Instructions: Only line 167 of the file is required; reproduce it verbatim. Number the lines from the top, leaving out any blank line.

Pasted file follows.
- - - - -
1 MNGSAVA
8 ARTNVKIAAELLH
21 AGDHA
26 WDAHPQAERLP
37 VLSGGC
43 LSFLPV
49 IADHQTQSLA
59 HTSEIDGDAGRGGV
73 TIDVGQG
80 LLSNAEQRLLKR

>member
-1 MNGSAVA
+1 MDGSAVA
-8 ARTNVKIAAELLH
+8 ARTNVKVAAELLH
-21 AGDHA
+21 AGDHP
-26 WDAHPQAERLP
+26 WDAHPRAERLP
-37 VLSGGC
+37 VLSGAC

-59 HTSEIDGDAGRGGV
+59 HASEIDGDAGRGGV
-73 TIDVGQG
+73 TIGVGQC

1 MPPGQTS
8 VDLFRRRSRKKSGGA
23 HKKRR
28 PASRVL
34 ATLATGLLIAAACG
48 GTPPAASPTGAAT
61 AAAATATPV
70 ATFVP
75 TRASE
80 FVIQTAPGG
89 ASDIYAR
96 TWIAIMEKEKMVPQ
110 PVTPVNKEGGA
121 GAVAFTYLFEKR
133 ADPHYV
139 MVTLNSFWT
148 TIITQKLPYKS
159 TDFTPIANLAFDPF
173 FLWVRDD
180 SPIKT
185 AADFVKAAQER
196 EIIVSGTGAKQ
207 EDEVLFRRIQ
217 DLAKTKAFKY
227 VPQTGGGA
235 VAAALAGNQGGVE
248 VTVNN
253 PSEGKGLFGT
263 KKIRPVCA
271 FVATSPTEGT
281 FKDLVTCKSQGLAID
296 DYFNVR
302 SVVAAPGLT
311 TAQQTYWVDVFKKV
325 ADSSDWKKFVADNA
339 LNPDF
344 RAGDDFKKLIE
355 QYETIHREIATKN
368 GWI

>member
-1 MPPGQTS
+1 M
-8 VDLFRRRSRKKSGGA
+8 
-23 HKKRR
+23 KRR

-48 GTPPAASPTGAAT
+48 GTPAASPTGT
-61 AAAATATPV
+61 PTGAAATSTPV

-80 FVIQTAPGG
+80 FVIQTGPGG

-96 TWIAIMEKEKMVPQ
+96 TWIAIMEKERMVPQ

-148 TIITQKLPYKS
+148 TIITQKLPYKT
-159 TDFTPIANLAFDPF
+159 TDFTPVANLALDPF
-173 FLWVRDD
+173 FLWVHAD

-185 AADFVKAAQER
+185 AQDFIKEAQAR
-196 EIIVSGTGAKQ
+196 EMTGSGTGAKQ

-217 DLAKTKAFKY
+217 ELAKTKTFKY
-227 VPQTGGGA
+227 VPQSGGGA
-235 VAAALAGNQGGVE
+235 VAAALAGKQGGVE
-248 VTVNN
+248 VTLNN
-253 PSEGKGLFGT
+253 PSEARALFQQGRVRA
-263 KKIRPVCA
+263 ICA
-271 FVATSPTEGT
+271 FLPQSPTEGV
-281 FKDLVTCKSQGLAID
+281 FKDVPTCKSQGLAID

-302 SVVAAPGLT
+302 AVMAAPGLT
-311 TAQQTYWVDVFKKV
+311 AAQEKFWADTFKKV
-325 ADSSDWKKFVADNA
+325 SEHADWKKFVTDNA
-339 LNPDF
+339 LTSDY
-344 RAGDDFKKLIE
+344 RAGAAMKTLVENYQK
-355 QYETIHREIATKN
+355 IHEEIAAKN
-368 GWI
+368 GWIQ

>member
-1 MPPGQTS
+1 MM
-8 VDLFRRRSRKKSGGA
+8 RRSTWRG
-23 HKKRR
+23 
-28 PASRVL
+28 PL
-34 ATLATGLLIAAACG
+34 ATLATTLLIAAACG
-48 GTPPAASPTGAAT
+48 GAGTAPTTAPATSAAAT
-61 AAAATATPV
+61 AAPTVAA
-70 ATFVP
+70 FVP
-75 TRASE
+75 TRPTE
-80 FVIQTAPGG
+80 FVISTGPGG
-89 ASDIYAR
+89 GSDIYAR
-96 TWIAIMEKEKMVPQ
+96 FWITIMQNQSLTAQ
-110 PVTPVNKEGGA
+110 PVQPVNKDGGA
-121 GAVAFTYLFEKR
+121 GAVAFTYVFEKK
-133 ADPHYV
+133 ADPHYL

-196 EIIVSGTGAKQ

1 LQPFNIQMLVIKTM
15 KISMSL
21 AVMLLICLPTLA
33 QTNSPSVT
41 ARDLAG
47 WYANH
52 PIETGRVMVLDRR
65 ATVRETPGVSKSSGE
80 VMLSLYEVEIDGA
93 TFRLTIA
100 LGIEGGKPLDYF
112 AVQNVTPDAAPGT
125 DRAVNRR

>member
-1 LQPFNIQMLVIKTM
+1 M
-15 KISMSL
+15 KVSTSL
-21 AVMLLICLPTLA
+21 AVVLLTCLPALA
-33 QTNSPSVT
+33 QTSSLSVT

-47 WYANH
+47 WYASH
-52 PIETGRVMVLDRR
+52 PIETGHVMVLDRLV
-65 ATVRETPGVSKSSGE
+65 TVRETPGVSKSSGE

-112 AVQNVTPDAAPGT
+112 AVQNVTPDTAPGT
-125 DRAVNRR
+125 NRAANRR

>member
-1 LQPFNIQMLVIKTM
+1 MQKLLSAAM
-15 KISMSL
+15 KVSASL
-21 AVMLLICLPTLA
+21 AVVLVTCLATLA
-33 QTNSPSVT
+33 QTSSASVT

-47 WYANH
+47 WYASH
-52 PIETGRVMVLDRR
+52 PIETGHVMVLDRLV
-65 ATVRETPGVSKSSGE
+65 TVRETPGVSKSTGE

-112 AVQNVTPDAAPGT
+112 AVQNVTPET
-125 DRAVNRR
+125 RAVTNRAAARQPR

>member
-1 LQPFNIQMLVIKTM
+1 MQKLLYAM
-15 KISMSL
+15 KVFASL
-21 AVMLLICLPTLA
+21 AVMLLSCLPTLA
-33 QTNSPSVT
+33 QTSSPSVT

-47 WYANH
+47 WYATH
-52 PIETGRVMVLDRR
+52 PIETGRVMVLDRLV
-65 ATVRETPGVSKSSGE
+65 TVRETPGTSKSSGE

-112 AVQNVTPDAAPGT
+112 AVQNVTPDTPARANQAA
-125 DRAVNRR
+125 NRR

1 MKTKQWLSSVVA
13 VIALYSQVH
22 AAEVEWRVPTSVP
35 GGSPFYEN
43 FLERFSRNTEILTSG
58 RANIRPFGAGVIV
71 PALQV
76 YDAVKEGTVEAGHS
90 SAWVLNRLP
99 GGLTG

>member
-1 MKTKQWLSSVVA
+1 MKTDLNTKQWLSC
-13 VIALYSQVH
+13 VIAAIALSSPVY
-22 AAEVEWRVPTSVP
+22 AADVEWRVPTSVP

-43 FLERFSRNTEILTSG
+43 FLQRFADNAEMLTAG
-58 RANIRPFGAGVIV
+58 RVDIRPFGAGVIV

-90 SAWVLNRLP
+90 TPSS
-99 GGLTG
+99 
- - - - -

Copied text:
+1 M